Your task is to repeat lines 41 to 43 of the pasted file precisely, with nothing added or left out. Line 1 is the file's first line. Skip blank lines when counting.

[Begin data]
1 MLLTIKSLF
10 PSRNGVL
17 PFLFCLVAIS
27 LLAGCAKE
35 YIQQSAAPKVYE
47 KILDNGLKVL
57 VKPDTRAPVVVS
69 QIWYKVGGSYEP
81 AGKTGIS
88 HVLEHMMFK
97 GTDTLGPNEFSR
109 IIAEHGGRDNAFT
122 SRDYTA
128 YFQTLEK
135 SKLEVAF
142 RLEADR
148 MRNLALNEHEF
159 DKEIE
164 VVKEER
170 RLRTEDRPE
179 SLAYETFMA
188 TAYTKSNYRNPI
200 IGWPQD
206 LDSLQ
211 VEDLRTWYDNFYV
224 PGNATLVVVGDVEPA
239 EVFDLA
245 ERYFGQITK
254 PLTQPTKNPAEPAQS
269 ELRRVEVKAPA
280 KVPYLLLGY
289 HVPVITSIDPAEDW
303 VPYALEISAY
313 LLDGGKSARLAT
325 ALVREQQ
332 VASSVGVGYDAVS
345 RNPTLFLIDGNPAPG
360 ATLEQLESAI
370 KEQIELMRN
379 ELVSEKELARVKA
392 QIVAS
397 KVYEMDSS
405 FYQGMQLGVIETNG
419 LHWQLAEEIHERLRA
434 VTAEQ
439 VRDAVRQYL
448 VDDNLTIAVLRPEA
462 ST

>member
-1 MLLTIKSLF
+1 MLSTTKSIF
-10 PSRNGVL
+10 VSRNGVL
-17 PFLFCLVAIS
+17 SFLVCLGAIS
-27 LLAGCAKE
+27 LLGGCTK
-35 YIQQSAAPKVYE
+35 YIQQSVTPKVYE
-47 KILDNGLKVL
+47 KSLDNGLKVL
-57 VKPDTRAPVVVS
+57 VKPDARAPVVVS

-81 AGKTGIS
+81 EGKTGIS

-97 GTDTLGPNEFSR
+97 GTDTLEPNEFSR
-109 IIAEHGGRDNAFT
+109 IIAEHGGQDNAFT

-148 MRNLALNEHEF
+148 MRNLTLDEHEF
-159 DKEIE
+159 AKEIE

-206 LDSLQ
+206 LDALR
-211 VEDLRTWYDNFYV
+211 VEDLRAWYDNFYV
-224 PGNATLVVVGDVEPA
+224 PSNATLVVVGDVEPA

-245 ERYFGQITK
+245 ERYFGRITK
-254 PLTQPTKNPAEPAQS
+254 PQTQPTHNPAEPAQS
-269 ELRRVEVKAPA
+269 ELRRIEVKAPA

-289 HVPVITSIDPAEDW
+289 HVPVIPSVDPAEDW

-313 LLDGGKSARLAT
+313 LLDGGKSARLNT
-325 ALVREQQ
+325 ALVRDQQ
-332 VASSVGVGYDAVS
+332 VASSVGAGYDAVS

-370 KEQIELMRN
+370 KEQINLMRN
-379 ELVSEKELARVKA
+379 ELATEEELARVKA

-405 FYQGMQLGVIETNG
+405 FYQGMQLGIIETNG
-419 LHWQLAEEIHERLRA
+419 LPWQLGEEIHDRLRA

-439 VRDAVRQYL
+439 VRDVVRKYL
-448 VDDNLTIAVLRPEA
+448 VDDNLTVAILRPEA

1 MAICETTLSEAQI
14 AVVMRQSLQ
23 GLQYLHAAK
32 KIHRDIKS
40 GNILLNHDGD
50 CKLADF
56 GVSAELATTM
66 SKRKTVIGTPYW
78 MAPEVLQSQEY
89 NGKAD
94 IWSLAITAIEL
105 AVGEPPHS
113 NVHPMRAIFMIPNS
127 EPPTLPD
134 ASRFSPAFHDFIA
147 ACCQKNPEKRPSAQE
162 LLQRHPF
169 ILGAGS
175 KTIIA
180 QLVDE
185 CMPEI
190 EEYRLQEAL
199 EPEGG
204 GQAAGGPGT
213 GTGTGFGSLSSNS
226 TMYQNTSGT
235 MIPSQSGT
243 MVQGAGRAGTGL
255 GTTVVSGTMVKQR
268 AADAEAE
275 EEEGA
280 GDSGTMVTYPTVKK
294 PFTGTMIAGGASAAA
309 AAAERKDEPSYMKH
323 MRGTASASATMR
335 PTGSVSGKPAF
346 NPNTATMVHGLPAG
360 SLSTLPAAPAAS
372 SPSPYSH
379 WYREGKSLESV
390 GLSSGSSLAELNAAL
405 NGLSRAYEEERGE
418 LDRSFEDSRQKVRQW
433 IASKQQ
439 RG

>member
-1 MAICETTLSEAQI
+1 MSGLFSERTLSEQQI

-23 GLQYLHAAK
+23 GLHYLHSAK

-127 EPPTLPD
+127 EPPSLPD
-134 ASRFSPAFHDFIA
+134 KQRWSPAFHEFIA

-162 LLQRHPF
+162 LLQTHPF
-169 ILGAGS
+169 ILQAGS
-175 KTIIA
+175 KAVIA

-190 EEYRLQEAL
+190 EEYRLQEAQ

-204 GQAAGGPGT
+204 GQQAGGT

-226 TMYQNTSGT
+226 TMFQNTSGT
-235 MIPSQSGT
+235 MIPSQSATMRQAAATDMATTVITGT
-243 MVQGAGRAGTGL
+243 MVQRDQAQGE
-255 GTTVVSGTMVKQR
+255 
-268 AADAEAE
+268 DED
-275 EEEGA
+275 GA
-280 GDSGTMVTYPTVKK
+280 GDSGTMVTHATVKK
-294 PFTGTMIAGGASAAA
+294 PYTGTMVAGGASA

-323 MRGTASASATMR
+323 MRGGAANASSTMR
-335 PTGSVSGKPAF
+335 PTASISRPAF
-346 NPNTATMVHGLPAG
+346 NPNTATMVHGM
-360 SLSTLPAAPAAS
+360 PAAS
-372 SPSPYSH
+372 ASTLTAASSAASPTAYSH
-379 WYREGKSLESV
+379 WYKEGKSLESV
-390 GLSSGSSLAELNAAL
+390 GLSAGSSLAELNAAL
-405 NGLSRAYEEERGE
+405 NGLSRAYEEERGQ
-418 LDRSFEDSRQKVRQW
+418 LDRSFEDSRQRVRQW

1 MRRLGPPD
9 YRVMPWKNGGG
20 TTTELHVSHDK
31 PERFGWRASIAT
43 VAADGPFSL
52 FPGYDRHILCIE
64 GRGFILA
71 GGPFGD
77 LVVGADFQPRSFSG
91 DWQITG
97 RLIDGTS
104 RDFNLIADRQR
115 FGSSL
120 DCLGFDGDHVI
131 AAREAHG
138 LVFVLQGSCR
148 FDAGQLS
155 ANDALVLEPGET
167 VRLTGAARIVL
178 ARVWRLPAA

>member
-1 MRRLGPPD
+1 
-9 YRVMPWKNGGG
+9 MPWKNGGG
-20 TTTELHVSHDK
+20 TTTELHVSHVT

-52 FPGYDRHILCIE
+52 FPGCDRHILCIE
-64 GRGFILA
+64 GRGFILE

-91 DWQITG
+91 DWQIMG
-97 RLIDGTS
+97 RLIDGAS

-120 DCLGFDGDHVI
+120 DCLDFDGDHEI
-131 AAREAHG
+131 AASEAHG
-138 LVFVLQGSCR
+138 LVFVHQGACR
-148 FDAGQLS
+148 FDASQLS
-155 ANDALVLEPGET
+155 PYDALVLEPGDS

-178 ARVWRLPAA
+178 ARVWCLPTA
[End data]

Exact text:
392 QIVAS
397 KVYEMDSS
405 FYQGMQLGVIETNG